Students tend to work in lower-paying jobs in retail and hospitality, jobs common among “people who are either beginning their careers or looking for flexibility,” said Michael Ziesch, a labor market analyst with Job Service.
Student employees may also change jobs often as they balance their studies with their work, something retail jobs tend to be more flexible with.
“It’s a job, not a career,” Ziesch said.
The average annual wages for retail jobs in Grand Forks, according to Job Service, was $23,620 in 2010.
An industry with similar employment is accommodations and food services, which paid an average wage of $12,539 in 2010.
Together, both industries account for 27.6 percent of jobs in Grand Forks. In Fargo-West Fargo, the proportion of those jobs is 22 percent. In Bismarck-Mandan, they made up 22.2 percent of jobs.
For workers in Grand Forks’ biggest industry the wages are higher. In 2010, employees in health care and social assistance made $43,101 a year. The highest-paying industry in town is utilities, paying $83,716 a year.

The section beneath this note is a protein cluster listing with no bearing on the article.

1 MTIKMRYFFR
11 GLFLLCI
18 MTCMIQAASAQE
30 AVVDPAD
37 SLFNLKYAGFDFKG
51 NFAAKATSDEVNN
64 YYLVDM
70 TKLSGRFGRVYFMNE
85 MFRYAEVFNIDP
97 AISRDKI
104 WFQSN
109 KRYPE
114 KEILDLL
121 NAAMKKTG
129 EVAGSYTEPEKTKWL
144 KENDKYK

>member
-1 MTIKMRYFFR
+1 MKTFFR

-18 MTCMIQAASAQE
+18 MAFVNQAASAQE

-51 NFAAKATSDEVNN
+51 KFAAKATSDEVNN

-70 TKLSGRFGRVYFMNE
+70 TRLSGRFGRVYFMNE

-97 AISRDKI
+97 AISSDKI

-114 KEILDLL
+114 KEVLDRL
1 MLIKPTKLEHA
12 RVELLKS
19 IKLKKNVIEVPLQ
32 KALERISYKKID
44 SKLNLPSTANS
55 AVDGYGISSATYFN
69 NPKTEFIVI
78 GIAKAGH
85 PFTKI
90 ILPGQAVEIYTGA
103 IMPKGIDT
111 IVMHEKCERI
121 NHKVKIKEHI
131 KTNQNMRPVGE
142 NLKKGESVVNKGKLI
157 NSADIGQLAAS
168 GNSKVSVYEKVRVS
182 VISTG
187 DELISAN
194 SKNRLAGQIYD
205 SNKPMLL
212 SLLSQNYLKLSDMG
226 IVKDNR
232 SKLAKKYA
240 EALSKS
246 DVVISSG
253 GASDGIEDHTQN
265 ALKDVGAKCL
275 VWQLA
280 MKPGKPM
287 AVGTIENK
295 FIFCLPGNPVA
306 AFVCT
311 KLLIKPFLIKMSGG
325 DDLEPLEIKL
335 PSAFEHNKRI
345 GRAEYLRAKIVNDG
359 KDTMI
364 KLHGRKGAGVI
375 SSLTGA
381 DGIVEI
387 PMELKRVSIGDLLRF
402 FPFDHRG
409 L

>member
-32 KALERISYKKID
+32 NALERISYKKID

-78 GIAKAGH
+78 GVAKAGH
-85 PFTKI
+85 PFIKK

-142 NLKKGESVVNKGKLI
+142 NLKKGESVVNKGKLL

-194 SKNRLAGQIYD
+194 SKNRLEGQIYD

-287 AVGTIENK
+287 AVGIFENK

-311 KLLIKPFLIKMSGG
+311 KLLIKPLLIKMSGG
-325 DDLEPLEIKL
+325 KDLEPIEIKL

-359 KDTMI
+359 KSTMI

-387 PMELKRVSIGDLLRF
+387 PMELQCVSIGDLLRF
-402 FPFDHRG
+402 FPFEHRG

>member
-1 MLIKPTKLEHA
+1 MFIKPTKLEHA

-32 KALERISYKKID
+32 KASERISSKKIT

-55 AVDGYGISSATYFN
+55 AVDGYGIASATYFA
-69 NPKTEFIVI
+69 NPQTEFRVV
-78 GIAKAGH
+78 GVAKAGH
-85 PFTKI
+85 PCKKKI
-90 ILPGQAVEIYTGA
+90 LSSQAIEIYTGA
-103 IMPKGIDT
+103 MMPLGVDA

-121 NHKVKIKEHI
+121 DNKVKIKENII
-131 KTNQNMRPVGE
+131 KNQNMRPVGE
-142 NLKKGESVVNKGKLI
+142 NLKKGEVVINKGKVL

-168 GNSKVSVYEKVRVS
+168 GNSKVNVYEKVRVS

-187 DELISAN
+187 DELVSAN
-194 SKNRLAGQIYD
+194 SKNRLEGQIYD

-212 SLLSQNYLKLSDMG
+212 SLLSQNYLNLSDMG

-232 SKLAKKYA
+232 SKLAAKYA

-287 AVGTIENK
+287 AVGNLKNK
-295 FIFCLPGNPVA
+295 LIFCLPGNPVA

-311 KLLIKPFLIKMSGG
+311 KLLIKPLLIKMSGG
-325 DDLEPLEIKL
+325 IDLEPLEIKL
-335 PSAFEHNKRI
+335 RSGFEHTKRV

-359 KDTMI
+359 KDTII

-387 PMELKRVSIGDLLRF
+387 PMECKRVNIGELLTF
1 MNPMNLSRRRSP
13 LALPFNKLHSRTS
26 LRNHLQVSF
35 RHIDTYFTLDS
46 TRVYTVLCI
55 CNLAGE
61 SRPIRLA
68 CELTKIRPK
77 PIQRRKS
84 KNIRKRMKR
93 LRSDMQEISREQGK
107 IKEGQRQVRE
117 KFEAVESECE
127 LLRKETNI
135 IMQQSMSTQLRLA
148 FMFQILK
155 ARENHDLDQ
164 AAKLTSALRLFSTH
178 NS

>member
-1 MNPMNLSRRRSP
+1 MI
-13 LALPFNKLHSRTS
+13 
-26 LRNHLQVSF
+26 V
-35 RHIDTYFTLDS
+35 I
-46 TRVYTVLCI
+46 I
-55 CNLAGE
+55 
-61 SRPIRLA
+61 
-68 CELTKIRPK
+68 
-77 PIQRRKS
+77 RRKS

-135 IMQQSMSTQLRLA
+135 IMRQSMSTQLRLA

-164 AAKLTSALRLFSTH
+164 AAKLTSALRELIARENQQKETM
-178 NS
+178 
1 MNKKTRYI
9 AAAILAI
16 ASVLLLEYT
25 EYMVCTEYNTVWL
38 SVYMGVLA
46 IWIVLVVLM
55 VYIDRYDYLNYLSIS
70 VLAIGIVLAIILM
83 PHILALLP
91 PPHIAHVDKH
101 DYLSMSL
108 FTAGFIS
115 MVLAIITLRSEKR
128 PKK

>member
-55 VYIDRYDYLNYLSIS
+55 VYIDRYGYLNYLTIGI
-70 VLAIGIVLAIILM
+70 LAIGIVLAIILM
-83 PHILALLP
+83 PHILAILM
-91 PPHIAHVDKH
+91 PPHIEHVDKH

While Grand Forks skews toward lower-paying industries such as retail and restaurants, average wages within industries tend to be lower compared to other places. In Fargo, average wages in retail were $25,047 per year in 2010, $1,427 more than in Grand Forks. In Bismarck-Mandan, the industry paid an average $25,367.
Grand Forks’ largest industries also paid slightly less than they do in the state’s main cities. Health and social assistance employers in Fargo paid an average of $46,751 per year, or $3,650 more than in Grand Forks. In Bismarck-Mandan, the average was $43,624.
According to Flynn, Grand Forks lacks some of the competition that can push up wages.
“In Fargo and Bismarck, there is significantly more competition, across almost all business types,” he wrote. “That leads to more job opportunities and more mobile workers, likely forcing employers to pay more for the workers they really want.”
However, Grand Forks has an edge in wages for state government workers, which includes UND, accounting for nearly 10 percent of its jobs. State employees made an average of $48,172 in 2010. In Fargo, the average wage was $47,969 and in Bis-marck, the average was $44,271.